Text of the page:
How Are We Exposed to Arsenic?
In the U.S., the main sources are arsenic exposure are food and water (Mantha et al. 2017). About 13 million Americans live where arsenic levels in public drinking water supplies exceed the EPA's standard (Navas-Acien et al. 2008). The main sources of arsenic in food are rice and chicken (Nachman et al. 2013).
Arsenic consumption can be a concern for people with celiac disease who eat a lot of rice-based products (Munera-Picazo et al. 2014). See How much arsenic is in your rice? by Consumer Reports (2014) for testing results. It is also a concern for people who live in areas of the world with naturally high arsenic levels and who have a rice-based diet, such as parts of South Asia (Hassan et al. 2017). Washing rice before cooking can reduce arsenic levels (Liu et al. 2018). Eating a variety of gluten-free grains might also help (Punshon and Jackson 2018).
Arsenic Can Affect Beta Cells
Rat pancreatic beta cells treated with arsenic showed impaired insulin synthesis and secretion (Díaz-Villaseñor et al. 2006), and suffer from increased apoptosis, that is, programmed cell death (Lu et al. 2011). Scientists are now trying to figure out how exactly arsenic kills beta cells (Pan et al. 2016; Yao et al. 2015; Zhu et al. 2014), affects insulin synthesis and secretion (Dover et al. 2018; Sun et al. 2018; Wu et al. 2018), causes beta cell dysfunction (Carmean et al. 2018; Khan et al. 2020; Wei et al. 2019), and what makes beta cells susceptible to arsenic (Cui et al. 2017). It appears, for example, that arsenic and its metabolites can both affect insulin secretion from beta cells (Huang et al. 2019; Li et al. 2020).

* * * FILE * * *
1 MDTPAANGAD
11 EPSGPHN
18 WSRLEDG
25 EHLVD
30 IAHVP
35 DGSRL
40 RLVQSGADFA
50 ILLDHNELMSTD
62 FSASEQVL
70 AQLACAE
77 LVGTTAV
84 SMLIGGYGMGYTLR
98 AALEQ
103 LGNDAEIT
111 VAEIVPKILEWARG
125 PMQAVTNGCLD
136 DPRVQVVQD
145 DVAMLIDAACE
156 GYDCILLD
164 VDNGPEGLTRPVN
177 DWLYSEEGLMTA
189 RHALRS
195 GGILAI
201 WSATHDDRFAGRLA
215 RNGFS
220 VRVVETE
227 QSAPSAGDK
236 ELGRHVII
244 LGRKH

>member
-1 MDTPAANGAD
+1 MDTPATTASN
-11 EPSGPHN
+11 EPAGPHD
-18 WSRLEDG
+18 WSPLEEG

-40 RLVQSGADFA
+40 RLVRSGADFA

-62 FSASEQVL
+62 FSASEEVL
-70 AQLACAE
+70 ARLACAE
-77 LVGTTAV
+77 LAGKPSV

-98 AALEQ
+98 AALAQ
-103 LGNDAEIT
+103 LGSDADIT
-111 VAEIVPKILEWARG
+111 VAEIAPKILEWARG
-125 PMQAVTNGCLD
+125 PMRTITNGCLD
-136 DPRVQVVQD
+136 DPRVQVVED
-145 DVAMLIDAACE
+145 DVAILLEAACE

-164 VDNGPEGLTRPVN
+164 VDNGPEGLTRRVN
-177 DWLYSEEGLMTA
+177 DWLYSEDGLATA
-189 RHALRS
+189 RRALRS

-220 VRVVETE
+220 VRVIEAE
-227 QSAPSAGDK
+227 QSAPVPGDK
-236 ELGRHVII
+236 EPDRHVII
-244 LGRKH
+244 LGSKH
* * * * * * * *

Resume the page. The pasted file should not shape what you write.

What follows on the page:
Zinc deficiency and arsenic, both alone and in combination, adversely affect pancreatic beta cells (Cao et al. 2019).
Researchers are also looking into substances that can protect beta cells from arsenic; taurine is one example (Pei et al. 2019). Taurine can also protect mice from arsenic-induced impaired glucose tolerance and insulin resistance (Yang et al. 2019).
Exposure During Development
Low level exposure to arsenic beginning in the womb and through adulthood causes high blood sugar, insulin resistance, and beta cell damage in rats (Dávila-Esqueda et al. 2011). In rats, developmental exposure to arsenic messed up their metabolism (Rivas-Santiago et al. 2019). Arsenic exposure in the womb and early life not only causes glucose intolerance in female rat pups, but also gestational diabetes in the mothers (see the Gestational Diabetes section below) (Bonaventura et al. 2017).
In two different strains of mice, combinedin utero and pre-conception exposure to arsenic causes insulin resistance in offspring (Fry et al. 2019). A follow-up study looked at pre-conception exposure alone, and found that in male offspring, insulin levels were higher (although blood glucose remained OK). Female offspring had more fat but lower blood glucose and insulin resistance than controls (Venkatratnam et al. 2020).
As seen in beta cells, zinc deficiency worsens the effects of arsenic exposure in developing embryos, effects that are related to the development of diabetes (Beaver et al. 2017). Another shows that folate/vitamin B12 supplementation during pregnancy may improve the impaired glucose metabolism caused by prenatal exposure to arsenic (Huang et al. 2018). (But note that folate can also worsen health effects of arsenic (Tseng et al. 2012).)